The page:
Ayers is far from alone. During Iowa’s 2015 budget year, 551 youth aged out of the state’s foster care system. That is, they turned 18 without permanency, or a family to rely on for emotional and financial support. Nationwide, some 26,000 foster children aged out of the system at 18, according to the Jim Casey Youth Opportunities Initiative, a St. Louis-based foundation.

For kids such as Ayers who leave foster care at 18 without finding a family, or reconciling with their own, it can have negative effects, researchers said — from increased chances of homelessness, drug use, unemployment, early parenthood and time in jail.

That population also has a greater chance of experiencing mental health issues. Data from the Iowa Department of Human Services (DHS) shows that of the 256 foster-care children who started the state’s voluntary aftercare services for kids who aged out in fiscal year 2015:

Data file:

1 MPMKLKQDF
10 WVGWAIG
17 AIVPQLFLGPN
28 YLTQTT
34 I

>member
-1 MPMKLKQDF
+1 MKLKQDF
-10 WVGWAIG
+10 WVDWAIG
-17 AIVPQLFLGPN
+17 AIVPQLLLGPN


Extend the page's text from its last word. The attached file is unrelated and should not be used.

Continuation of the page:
• 62 percent received a mental health assessment, counseling or therapy in the previous year

• 29 percent attempted suicide

• 34 percent inflicted some form of self-harm.

Ayers today is working on earning his general degree at Kirkwood Community College. He has an apartment. But not everyone has managed to find their footing.

“Research has shown that youth who age out of foster care without achieving permanency, without going back to a family or finding another legal, permanent option, such as a relative or guardian, are at a real disadvantage because they don’t have a trusted adult they can depend on for a lot of things that happen to young people as they move from teenagers to young adults,” said Miriam Landsman, an associate professor at the University of Iowa whose research focuses on child welfare.